An important limitation was the small sample size that limited the power to detect relatively small changes in the expression of a large number of genes in peripheral blood. The analysis was exploratory and our data provide evidence for the differential expression of several potentially relevant genes such as IL-8 and the microRNA hsa-let-7d. The sample size was limited by the high cost of these analyses. We had to screen a relatively large population of school children to select our study population using strict selection criteria based on the presence or absence of STH infection in serial stool samples and anti-Ascaris IgG and IgG4 in plasma samples. Although this selection process allowed us to identify well-defined sub-groups of children that were of specific interest for our study objectives, our findings cannot necessarily be generalized to all children with STH infections, particularly as the prevalence of our STH infection sub-groups as defined will be extremely variable between populations. We defined chronic infection on the basis of repeated stool samples being positive for A. lumbricoides and the presence of anti-A. lumbricoides IgG4 antibodies. The presence of parasite-specific IgG4 is a well-recognised feature of chronic helminth infections  including those with STH parasites , . The use of anti-A. lumbricoides IgG4 to define chronic STH infection could have biased the results with respect to IL-10 production because this cytokine differentially induces IgG4 in B cells . However, elevated spontaneous IL-10 has been reported in children with STH infections previously , , . We defined homeostasis by the measurement of basal or unstimulated cytokine production by PBMCs and gene expression in unstimulated whole blood , . Such a definition may be subject to significant limitations: 1) Measurements were taken at a single time point. Prospective studies conducted from the time of first exposures to STH infections in infancy will be required to indicate more strongly a causal association between the development of chronic STH infection and such effects on immune responses. 2) The measurement of the accumulation of cytokines over 5 days by unstimulated PBMCs may be complicated by other processes such as the differentiation of monocytes into macrophages and cell death. Such in vitro artefacts would be expected to occur in all cultures irrespective of study group and would mask rather than emphasize inter-group differences. Further, our findings are consistent with those of previous studies of helminth-infected individuals in which unstimulated whole blood or PBMCs were cultured for variable periods of one to five days , , , , , , . Recently the cells producing IL-10 spontaneously in helminth-infected individuals have been identified as CD4+ T regulatory type 1 cells . Further, we observed also elevated production of IL-10 (P = 0.04) and a trend of increased IL-5 in chronic versus non-chronic infections in PBMC cultures stimulated with A. lumbricoides antigen (data not shown), an observation that is consistent with the findings from unstimulated cultures. Because the study was cross-sectional and we had no data on previous parasite infections, we cannot exclude heavy previous infections in the light infection group or past infections in the uninfected group although, in the case of the latter, the children were unlikely to have been infected recently because of the absence of A. lumbricoides-specific IgG antibodies. However, such misclassification would be expected to reduce the size of inter-group differences. The comparisons were not controlled for potential confounders and there were differences, albeit non-significant, between the groups in nutritional factors such as the prevalence of anemia. Other unmeasured confounding factors may have differed between the groups. Important co-infections with powerful effects on the immune response such as HIV, malaria, and tuberculosis were of very low prevalence in our study population. However, we cannot exclude confounding as an alternative explanation for our study findings.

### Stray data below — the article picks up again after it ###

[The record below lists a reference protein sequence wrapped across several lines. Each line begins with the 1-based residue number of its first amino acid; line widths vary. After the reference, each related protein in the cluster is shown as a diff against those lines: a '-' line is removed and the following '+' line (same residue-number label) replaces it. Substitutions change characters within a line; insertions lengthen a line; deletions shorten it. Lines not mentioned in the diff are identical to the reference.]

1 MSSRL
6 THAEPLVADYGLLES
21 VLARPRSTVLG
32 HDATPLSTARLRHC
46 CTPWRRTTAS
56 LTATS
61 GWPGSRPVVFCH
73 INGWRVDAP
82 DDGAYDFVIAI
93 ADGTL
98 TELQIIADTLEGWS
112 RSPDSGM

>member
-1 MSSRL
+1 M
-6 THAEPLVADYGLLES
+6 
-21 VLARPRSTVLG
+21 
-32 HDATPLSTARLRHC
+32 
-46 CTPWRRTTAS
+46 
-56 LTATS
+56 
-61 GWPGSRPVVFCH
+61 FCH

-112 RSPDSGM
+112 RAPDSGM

The present study has provided evidence that PBMCs of children with chronic STH infections produce elevated levels spontaneously GM-CSF, IL-2, IL-5, and IL-10, the latter two cytokines being suggestive of a modified Th2 response. We were able to detect the differential regulation of several genes during STH infection including genes suggestive of the suppression of neutrophil-mediated inflammation and perhaps also the up-regulation of immune homeostasis. Both STH and chronic STH infection effects were associated with the down-regulation of microRNA has-let-7d possibly indicating a role for this gene during infection. The data from the present study underlie the complexity of the molecular processes associated with the development of chronic STH infections. A better understanding of the mechanisms by which STHs modulate anti-parasite inflammatory responses may lead to the development of new therapies for inflammation.